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Writers in Residence


3girls4me

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I know this is a pretty new program, but does anyone know if this would be suitable for a 3rd grade girl that can't get enough of writing? She loves writing plays, books, songs, poems, etc....she is very motivated. I know it says 4th grade and up and I don't want to use something that is too mature for her, but she definitely loves and is pretty good at writing! My other option is IEW SWI-A.

Thanks!

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  • 3 weeks later...

I haven't used it yet, but do have it here. We'll start with it this fall with my 4th/7th grader.  I totally think an eager 3rd grader could successfully use it.  It is very engaging and speaks directly to the student presenting writing in a fun, interactive way.  Also, if it seems to be a little too mature for your 3rd grader, you could use it over a year or two taking at your own speed.

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  • 7 months later...

To the OP, what did you end up choosing to use?

 

I'm also curious if others have used Writers In Residence and can give more info on that?

 

Thanks! ;)

We ended up using W&R and she is occasionally doing classes with a local author. She also reads lots of biographies and does reports on them. (Her desire to do this)

We may look at Writers in Residence again for next year, but likely she will begin classes with this author weekly along with a small group of other students. And we will probably keep going with W&R. She seems to really enjoy it.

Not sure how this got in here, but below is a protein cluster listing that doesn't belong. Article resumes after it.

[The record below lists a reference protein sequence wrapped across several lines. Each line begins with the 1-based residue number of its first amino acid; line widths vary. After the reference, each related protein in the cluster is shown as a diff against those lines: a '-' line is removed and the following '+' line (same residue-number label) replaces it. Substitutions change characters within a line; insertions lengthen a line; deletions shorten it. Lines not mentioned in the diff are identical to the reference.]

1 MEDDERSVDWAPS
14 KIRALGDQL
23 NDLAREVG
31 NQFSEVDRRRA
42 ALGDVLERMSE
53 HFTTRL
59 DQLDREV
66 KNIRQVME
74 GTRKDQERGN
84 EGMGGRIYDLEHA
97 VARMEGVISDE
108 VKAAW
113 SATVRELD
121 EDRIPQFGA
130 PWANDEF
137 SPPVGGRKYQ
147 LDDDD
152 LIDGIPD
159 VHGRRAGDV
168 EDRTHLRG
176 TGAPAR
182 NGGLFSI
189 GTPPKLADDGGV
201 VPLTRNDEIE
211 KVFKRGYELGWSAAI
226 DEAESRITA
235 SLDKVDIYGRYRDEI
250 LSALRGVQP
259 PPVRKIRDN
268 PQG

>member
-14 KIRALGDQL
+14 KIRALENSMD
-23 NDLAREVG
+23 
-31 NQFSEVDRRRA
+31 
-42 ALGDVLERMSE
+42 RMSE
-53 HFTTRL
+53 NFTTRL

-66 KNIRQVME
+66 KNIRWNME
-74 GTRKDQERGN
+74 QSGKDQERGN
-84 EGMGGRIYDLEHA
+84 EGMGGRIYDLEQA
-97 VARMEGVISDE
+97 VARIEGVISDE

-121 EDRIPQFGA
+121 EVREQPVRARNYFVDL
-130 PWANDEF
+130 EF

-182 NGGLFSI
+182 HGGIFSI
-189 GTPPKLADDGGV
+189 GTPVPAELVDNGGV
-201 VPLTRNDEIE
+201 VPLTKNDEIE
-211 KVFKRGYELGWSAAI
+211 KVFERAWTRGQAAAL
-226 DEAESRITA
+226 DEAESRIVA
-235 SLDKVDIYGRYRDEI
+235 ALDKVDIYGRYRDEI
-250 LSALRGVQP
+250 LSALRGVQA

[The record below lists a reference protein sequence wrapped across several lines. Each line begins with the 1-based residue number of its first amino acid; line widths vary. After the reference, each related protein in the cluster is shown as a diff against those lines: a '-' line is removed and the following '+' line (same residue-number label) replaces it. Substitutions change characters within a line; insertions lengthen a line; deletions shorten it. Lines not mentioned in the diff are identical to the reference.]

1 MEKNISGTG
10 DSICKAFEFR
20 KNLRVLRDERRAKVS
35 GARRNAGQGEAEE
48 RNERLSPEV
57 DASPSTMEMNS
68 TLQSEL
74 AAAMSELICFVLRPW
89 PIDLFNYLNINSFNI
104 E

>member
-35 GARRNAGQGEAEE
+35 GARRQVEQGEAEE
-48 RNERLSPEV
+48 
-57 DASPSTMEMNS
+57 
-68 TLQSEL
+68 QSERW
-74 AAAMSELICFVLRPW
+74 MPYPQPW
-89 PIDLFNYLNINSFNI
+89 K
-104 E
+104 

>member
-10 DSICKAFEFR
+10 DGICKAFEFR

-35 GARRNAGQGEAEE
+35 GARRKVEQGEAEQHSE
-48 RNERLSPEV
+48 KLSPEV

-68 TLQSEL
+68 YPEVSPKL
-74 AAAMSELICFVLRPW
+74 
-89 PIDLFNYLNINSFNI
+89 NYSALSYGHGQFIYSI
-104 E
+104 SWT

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To the OP, what did you end up choosing to use? 

 

I'm also curious if others have used Writers In Residence and can give more info on that?

 

Thanks! ;)

 

My 5th grader is using it this year and I don't really care for it. It's not bad enough for us to switch midyear, but I cannot wait to go back to a more classical approach. (She previously used WWE and W+R)

 

I feel like it jumps around a lot and while it is mostly independent, the requirements from the parent pop up at random and varying intervals. It wanted "artifacts" (photos/letters/etc) from older generations in the family for one assignment - not everyone can access that kind of thing easily or at all. And the scoring sheets drive me absolutely crazy. 

 

It's not a terrible program, but I don't think it is worth the high cost.

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Thank you both for sharing further thoughts on Writers In Residence. I've been kicking it around for next year, and just can't seem to decide for sure. Like 'Kesmom' wisely mentioned, I want to be mindful that what I'm getting is worth the cost. ;)

 

Thank you! :)

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  • 1 month later...

I feel like it jumps around a lot and while it is mostly independent, the requirements from the parent pop up at random and varying intervals. It wanted "artifacts" (photos/letters/etc) from older generations in the family for one assignment - not everyone can access that kind of thing easily or at all. And the scoring sheets drive me absolutely crazy. 

 

It's not a terrible program, but I don't think it is worth the high cost.

 

I've been considering this program for one of my sons who will be in 5th grade next year.  He currently uses and is successful with IEW Intensive A, however he doesn't love it.  It's probably because he's a more natural writer and its formulaic nature is a bit much.  He's interested in Writers in Residence and liked the look of the sample I showed him.  However, your comment is exactly one of the things I've been concerned about.  I worry it will jump around a lot.  I know "jumpiness" can keep interest levels up, but I wonder how effective it is for retaining information for the long haul?  Have you seen any issues with retention of the material learned?

 

What is it about the scoring sheets you do not like?    

 

With all of that said, my younger son (will be in 4th next year) really enjoys IEW and has progressed very well with it.  I think it's because he isn't a natural writer and the formulaic approach takes some of the pressure off.  He does not want to switch to Writers in Residence. 

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